Sunday night’s apparent rocket attack was the first such incident since September, when three mortar shells landed in an abandoned lot inside the Green Zone.
Iraqi military spokesman Brig. Gen. Yahya Rasoul told The Associated Press that a Katyusha rocket fell near the statue of the Unknown Soldier, less than a mile from the US Embassy. He said that the military was investigating the cause but that the rocket was believed to have been fired from east Baghdad. The area is home to Iran-backed Shiite militias.
As tensions escalate between the US and Iran, there have been concerns that Baghdad could once again get caught in the middle , just as it is on the path to recovery. The country hosts more than 5,000 US troops, and is home to powerful Iranian-backed militias, some of whom want those US forces to leave.
The US Navy said Sunday it had conducted exercises in the Arabian Sea with the aircraft carrier strike group ordered to the region to counter the unspecified threat from Iran. The Navy said the exercises and training were conducted Friday and Saturday with the USS Abraham Lincoln aircraft carrier strike group in coordination with the US Marine Corps, highlighting US “lethality and agility to respond to threat,” as well as to deter conflict and preserve US strategic interests.
The current tensions are rooted in Trump’s decision last year to withdraw the US from the 2015 nuclear accord between Iran and world powers and impose wide-reaching sanctions, including on Iranian oil exports that are crucial to its economy.
Iran has said it would resume enriching uranium at higher levels if a new nuclear deal is not reached by July 7. That would potentially bring it closer to being able to develop a nuclear weapon, something Iran insists it has never sought.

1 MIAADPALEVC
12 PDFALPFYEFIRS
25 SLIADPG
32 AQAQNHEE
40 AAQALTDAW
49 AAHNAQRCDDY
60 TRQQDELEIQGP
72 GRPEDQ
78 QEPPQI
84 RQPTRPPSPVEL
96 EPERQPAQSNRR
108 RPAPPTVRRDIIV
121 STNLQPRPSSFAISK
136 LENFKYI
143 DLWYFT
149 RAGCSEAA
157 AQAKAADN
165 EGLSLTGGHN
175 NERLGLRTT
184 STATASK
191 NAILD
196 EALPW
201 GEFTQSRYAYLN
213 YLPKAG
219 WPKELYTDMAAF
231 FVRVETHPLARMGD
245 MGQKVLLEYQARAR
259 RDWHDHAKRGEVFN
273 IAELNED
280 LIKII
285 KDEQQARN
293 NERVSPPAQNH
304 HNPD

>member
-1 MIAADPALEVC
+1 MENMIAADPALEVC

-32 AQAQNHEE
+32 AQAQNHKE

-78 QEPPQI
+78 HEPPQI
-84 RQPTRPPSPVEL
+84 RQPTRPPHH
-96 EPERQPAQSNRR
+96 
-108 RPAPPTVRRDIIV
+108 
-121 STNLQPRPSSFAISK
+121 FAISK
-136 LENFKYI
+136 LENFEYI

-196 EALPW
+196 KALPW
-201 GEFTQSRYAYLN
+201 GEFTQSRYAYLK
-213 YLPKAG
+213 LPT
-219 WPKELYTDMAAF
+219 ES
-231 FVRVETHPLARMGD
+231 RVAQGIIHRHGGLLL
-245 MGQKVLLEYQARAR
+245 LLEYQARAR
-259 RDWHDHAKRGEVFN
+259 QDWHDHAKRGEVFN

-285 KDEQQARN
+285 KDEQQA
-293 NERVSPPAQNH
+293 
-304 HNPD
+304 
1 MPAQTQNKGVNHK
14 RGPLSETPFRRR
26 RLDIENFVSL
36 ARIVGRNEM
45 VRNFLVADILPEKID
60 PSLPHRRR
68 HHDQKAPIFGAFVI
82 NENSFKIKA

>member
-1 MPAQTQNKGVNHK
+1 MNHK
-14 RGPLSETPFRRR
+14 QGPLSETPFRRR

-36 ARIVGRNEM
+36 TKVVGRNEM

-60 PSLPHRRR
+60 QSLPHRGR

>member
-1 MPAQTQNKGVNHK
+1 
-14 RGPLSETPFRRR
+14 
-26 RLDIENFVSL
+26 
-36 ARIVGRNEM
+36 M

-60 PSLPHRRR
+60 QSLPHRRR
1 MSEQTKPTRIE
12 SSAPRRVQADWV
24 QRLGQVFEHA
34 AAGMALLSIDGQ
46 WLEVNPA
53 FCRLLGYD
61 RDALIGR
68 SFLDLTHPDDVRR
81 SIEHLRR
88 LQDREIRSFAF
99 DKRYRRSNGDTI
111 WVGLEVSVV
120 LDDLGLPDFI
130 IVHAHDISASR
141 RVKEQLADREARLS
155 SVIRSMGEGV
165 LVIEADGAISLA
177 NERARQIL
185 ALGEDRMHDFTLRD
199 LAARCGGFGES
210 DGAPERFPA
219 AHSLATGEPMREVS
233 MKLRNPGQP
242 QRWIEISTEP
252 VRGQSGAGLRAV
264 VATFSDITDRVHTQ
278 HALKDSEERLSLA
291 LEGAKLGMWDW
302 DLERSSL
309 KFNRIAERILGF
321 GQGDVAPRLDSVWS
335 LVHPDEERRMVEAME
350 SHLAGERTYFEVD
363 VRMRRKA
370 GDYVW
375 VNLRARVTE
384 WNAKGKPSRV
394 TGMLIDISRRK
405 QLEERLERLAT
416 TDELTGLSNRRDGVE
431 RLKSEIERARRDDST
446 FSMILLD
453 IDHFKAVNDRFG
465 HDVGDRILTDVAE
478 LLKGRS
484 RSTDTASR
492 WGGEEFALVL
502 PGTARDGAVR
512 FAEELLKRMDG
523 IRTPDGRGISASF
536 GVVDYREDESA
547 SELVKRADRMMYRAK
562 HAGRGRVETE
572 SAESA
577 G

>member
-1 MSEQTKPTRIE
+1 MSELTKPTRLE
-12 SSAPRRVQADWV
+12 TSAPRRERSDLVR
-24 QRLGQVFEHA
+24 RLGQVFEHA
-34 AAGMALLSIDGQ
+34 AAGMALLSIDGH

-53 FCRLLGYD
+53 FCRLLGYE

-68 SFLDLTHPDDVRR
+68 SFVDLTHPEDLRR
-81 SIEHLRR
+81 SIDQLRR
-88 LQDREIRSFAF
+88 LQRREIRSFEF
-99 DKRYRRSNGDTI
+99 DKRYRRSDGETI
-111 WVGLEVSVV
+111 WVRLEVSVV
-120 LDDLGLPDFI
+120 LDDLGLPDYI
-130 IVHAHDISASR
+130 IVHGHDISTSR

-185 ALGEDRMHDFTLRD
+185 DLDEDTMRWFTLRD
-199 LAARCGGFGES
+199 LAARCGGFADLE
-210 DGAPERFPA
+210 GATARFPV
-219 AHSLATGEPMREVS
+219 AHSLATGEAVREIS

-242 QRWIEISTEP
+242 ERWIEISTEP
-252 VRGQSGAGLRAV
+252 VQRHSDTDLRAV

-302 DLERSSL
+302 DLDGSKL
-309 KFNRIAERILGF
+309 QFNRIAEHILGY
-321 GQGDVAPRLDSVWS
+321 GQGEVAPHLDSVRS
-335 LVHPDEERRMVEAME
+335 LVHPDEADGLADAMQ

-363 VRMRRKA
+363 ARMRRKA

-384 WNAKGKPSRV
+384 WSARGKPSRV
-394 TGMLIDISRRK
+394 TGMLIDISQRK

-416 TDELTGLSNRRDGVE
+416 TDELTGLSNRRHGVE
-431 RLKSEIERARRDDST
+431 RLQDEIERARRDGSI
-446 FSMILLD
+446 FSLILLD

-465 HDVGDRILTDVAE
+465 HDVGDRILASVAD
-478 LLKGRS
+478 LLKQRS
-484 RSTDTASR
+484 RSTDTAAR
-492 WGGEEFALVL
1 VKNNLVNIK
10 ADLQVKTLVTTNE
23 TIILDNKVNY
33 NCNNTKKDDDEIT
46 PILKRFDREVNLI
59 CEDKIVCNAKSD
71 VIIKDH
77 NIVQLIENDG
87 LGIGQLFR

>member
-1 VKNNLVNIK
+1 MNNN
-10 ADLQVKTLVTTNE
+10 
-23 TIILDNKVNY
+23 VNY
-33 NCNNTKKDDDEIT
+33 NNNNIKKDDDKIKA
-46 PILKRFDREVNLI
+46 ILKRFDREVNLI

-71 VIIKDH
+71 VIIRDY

Energy ministers from OPEC and its allies, including major producers Saudi Arabia and Russia, are meeting in Saudi Arabia on Sunday to discuss energy prices and production cuts. Iran’s oil exports are expected to shrink further in the coming months after the US stopped renewing waivers that allowed it to continue selling to some countries.
Saudi Arabia’s King Salman, meanwhile, has called for a meeting of Arab heads of state on May 30 in Mecca to discuss the latest developments, including the oil pipeline attack.
The kingdom has blamed the pipeline attack on Iran, accusing Tehran of arming the rebel Houthis, which a Saudi-led coalition has been at war with in Yemen since 2015. Iran denies arming or training the rebels, who control much of northern Yemen, including the capital, Sanaa.
“We want peace and stability in the region, but we won’t stand with our hands bound as the Iranians continuously attack. Iran has to understand that,” al-Jubeir said. “The ball is in Iran’s court.”
Al-Jubeir also noted that an investigation, led by the UAE, into the tanker incident is underway.
The head of Iran’s Revolutionary Guard, Gen. Hossein Salami, was quoted Sunday as saying Iran is not looking for war. But he said the US.is going to fail in the near future “because they are frustrated and hopeless” and are looking for a way out of the current escalation. His comments, given to other Guard commanders, were carried by Iran’s semi-official Fars news agency.
The USS Abraham Lincoln has yet to reach the Strait of Hormuz, the narrow mouth of the Persian Gulf through which a third of all oil traded at sea passes.